So far I’ve climbed more stairs today than I probably have in the entire year to date. I started the day by climbing the Eiffel Tower! Now bear in mind, I’m carrying a purse laden with a digital camera, a laptop, it’s heavy battery, the power cord (just in case I feel the need to recharge), an umbrella (utterly unnecessary on this gorgeous 80 degree day) and other assorted (un)necessities. So when I tell you that I climbed to the upper level, the last platform before the elevator that takes you all the way to the top, you should be really proud of me. That’s a very steep climb. (Excuse me, my French onion soup arrived, and it’s fabulous. The cheese is thick and bubbly rim to rim, so allow me a few minutes before continuing. Heaven in a bowl!)

The Eiffel Tower. I have always though it one of the most beautiful man-made structures on the planet. I know there are many who disagree. But the arches and curves, the technical genius of its design, its situation between the river and a beautiful park that stretches beyond, and its overall gracefulness combine to make it one of my personal seven wonders of the world.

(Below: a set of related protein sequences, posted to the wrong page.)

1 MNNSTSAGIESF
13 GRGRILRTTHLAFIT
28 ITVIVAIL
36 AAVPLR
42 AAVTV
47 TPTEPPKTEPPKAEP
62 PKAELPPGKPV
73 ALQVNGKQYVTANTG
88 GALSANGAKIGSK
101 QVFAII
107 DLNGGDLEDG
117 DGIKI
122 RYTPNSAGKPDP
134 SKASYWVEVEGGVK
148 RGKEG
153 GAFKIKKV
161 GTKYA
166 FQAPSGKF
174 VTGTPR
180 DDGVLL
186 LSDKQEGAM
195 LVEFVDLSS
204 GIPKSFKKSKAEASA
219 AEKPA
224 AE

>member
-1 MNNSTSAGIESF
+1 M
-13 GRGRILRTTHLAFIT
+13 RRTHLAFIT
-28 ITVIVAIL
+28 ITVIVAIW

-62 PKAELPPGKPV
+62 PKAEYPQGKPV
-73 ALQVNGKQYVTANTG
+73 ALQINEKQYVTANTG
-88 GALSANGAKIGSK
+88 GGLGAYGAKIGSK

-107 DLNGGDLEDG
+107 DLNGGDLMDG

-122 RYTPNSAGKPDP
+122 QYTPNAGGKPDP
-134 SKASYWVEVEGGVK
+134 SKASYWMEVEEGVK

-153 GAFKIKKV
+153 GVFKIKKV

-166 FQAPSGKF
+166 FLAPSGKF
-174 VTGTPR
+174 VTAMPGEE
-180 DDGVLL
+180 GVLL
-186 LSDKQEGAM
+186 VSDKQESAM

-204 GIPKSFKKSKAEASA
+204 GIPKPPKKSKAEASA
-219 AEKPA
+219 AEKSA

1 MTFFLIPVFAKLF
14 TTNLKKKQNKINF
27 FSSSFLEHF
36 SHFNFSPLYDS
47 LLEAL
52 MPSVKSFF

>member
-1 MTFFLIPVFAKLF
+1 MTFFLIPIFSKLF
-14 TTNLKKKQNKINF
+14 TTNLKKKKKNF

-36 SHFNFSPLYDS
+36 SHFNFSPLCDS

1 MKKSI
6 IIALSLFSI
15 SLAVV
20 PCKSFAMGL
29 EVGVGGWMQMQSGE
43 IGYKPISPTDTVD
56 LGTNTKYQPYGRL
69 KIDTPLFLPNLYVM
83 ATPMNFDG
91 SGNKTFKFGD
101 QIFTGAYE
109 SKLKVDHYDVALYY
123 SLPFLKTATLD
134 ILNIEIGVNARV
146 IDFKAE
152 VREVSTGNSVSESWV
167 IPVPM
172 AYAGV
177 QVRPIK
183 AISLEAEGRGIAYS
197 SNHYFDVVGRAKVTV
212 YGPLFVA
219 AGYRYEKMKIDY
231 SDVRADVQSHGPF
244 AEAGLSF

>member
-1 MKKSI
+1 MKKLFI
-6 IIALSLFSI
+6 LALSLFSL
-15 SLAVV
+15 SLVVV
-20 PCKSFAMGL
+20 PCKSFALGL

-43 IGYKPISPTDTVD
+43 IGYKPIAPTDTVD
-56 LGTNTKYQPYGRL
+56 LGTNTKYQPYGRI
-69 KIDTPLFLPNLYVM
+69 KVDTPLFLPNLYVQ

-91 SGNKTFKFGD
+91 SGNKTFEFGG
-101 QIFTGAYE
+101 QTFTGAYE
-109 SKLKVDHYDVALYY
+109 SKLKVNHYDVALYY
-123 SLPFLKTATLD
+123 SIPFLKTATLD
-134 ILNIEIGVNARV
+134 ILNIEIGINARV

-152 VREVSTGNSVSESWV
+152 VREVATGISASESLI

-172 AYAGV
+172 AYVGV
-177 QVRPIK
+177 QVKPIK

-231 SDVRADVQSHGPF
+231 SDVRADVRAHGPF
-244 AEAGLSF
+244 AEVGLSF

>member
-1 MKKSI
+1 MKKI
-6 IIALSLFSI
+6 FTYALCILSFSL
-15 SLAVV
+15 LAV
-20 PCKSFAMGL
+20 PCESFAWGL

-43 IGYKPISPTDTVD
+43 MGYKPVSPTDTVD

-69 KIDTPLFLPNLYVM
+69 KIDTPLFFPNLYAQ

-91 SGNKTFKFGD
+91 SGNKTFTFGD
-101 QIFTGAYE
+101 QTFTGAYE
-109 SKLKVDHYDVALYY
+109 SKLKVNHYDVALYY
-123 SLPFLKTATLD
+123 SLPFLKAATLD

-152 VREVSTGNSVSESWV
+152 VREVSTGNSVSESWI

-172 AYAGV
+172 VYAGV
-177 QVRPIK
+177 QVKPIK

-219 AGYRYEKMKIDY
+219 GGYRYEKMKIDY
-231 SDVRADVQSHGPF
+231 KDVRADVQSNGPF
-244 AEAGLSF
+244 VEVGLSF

When I arrived, by Subway this morning, there were already long lines for the ride up the leg of the tower. Funiculars sit in some of the legs, offering a ride to the platforms at the lower part of the tower. So I climbed. And climbed. And repeated to myself that if I just kept stepping one step after the other I would get to where I needed to be. But (pardon – the birds are rioting in a nearby flowerpot. Maybe one of them stole some food? They’re shrieking at each other!) eventually I made it up the viewing platforms. There are a couple of levels. The lowest one is where most of my fellow climbers stopped and turned back. And I don’t blame them. It was difficult getting that far. But I pressed on, and was rewarded with an unobstructed view at the higher level platform.

Paris is breathtaking. Everywhere you see beautiful old architecture, often intermingled with modern architecture, and somehow it all works. (Oh my – the salmon has arrived, and it’s big and flaky and tender and fresh! The plate is decorated with vegetables julienne and capers, and a peeled cherry tomato. Artistic to look at, and sumptuous to taste.)

I’m having an odd earthquake sensation. I’m not sure if it’s because I’ve been in motion all day until now and my body is not yet at rest, or if the cars going by and the very wide and very busy Champs Elysee is causing the motion. I feel like I’ve been on a ship for a week. In a way I have, with all the planes, trains, buses and boats. Happens every time I bend my head over my plate. Oh well.